Inventories must be valued at the lower of cost or market. Cost must be determined in accordance with the first in first out (FIFO) or the average-cost method. The last in first out (LIFO) method is prohibited.
Capital gains generally are taxable as ordinary income and subject to CIT at the standard rate, regardless of the duration of ownership of the assets sold.
However, under restrictive conditions, a reduced rate of 10% is applied to capital gains on the disposal of patents, industrial processes connected to patents, and software. See the Tax credit and incentives section for more information.
Gains on the sale of shares in subsidiaries held for at least two years benefit from significant relief (88% of such capital gains are excluded from CIT, with the remaining 12% portion being taxed at the standard rate). In case of sale of shares of foreign subsidiaries, the French Administrative Supreme Court recently ruled that the flat add-back amount to the taxable result in application of the long-term tax regime, amounting to 12%, represented a real taxation against which tax credits can be offset due to application of the DTTs. Long-term capital losses cannot be offset against future long-term capital gains.
The long-term capital gain regime applies notably to capital gains from the disposition of shares benefiting from the parent-subsidiary regime only if the seller holds at least 5% of the voting rights in the entity whose shares are being disposed.
The long-term capital gain regime also applies to capital gains from the disposition of shares in an entity located in a ‘non-cooperative state or territory’ (NCST), as long as the entity can demonstrate that its activities are real and it does not seek to locate profits in the NCST.
Capital gains and losses on shares sold to a related company
Capital gains derived from the disposal of shares held in subsidiaries for less than two years are immediately taxable at the common rate of CIT.
Capital losses derived from such disposal are not immediately deductible. In such a case, the loss will be deducted if, before a period of two years (as from the date of acquisition by the purchaser):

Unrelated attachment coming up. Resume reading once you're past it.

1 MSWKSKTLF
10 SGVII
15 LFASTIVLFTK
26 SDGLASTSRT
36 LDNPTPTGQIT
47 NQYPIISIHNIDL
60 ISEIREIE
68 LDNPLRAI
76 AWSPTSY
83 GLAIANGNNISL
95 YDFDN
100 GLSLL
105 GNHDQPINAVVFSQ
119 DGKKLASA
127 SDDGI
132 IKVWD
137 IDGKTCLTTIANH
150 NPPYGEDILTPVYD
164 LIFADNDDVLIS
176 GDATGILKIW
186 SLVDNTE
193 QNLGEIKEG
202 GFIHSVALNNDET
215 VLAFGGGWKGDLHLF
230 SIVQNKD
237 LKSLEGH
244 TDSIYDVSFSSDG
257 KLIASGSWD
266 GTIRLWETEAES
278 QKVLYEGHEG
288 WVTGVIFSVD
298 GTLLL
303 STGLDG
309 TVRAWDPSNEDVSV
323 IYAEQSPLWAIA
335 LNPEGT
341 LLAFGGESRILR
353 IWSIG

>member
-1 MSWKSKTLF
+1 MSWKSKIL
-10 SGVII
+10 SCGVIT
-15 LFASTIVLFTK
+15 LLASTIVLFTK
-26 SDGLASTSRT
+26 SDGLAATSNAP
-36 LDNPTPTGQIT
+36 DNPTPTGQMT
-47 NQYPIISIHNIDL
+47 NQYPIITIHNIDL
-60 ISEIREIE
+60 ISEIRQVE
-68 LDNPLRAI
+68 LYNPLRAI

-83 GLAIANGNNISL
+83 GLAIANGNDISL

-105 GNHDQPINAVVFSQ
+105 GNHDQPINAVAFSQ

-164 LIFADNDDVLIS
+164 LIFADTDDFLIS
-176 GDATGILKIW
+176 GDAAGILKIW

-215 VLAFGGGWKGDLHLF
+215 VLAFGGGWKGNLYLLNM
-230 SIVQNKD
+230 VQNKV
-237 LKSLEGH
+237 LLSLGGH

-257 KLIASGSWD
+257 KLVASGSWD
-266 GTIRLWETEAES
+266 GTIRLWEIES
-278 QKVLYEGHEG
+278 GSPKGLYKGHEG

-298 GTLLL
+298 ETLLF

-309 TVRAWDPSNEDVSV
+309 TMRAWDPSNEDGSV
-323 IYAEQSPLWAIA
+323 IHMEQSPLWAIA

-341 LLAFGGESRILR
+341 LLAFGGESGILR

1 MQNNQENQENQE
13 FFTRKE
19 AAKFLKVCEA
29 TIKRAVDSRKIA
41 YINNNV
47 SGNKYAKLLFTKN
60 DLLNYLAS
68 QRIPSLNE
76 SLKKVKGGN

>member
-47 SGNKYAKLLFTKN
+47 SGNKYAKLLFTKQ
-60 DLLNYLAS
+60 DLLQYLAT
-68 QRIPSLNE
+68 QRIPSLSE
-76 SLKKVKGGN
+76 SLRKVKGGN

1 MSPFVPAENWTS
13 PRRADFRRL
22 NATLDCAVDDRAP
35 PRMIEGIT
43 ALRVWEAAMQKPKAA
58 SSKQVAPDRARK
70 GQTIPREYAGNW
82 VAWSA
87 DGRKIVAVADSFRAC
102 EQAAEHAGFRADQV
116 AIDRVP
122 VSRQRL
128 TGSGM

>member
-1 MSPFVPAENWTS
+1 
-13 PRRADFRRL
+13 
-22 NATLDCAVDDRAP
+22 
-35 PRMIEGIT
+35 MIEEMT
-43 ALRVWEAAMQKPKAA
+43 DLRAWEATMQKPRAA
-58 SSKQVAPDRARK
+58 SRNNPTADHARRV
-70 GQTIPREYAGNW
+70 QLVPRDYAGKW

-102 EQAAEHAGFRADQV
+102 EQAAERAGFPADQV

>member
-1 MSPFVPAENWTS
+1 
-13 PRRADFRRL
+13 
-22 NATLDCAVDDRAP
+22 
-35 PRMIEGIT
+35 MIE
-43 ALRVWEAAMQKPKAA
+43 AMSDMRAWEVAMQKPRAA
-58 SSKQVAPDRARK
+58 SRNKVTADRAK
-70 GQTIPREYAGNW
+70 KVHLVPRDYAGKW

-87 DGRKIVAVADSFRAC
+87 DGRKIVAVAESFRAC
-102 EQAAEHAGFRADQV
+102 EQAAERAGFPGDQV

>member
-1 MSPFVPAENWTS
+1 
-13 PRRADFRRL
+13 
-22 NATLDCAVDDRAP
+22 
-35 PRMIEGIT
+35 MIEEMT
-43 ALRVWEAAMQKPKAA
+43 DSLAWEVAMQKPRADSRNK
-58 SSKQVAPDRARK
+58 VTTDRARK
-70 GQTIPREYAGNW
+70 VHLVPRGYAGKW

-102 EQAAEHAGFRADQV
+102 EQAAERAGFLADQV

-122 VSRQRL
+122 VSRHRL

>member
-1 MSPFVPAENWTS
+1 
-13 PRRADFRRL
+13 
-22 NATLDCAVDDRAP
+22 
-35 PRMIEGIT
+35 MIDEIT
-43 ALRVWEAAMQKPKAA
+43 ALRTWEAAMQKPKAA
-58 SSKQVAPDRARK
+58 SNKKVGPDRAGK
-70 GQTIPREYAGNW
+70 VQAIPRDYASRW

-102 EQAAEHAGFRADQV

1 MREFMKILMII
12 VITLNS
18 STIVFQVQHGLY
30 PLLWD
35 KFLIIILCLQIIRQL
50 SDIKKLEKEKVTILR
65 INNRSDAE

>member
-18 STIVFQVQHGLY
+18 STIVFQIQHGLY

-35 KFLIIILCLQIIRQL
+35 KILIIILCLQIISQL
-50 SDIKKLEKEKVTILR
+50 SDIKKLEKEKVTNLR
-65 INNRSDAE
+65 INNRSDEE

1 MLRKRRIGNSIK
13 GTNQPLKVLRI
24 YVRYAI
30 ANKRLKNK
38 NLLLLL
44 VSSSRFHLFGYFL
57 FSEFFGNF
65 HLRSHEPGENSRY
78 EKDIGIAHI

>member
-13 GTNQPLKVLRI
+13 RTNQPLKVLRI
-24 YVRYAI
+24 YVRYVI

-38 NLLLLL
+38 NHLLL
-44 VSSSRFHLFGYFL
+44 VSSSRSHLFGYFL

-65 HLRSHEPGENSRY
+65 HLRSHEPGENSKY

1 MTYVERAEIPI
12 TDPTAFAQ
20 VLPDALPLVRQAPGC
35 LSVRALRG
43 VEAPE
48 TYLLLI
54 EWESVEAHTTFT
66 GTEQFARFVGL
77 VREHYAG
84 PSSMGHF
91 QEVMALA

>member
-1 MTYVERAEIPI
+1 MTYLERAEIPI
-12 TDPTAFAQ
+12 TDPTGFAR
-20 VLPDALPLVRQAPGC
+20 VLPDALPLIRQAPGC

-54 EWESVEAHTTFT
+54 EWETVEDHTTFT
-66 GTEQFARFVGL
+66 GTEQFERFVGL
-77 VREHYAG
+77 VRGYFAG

- the vendor stops being subject to CIT
- the shares are, after a restructuring of the transferee company, held by a company that is not related to the vendor, or
- the shares stop being held by the related company (notably further to a new sale).
If no event mentioned above arises within a period of two years starting from the acquisition by the vendor, the capital loss that has not been immediately deducted is treated in accordance with the long-term regime (i.e. the capital loss is therefore not deductible).
Otherwise, the vendor has to join to its corporate tax return a specific form mentioning capital losses that are not immediately deducted.
Capital gains of non-residents
As a general rule, non-resident companies are not taxable in France regarding capital gains derived from the disposal of French assets unless these are part of a PE.
There are two main exceptions to this principle:
- Capital gains derived from the disposal of real estate assets located in France or derived from the disposal of French real estate, and of non-listed corporations.
- Capital gains derived from the disposal of shares held in a French company subject to CIT are subject in France to WHT in the specific case where the seller has owned, at any point in time during the five years preceding the sale, at least 25% of the rights in the profits of the French company, unless provided otherwise by the DTT applicable, if any. According to ongoing cases before the French administrative courts, the capital gains derived from the disposal of shares held for more than two years may benefit from the special exemption regime.
Note that in the specific case where the non-resident company is located in an NCST, all capital gains derived from the disposal of French assets are subject to WHT in France at a specific rate of 75% as long as the entity can demonstrate that its activities are real and it does not seek to locate profits in the NCST.
Dividends generally are taxable as ordinary income and subject to CIT at the standard rate.
For information on the taxation of inter-company dividends, see Participation-exemption regime in the Group taxation section.
Interest income generally is taxable as ordinary income and subject to CIT at the standard rate.
Royalties are, in principle, subject to CIT at the standard rate (plus additional social contribution if relevant).
However, a reduced CIT rate of 10% applies under restrictive conditions to royalties derived from licensing or sub-licensing of patents or copyrighted software. See the Tax credit and incentives section for more information.
Resident corporations are not taxed on foreign-source income derived from activities carried out abroad through foreign branches and foreign PEs. Other foreign income is not taxable until actually repatriated to French-resident corporations. As a result, undistributed income of foreign subsidiaries is not taxable. The only exception to the territoriality principle is provided by Article 209 B of the FTC, known as the Controlled Foreign Company (CFC) rules (see the Group taxation section for more information).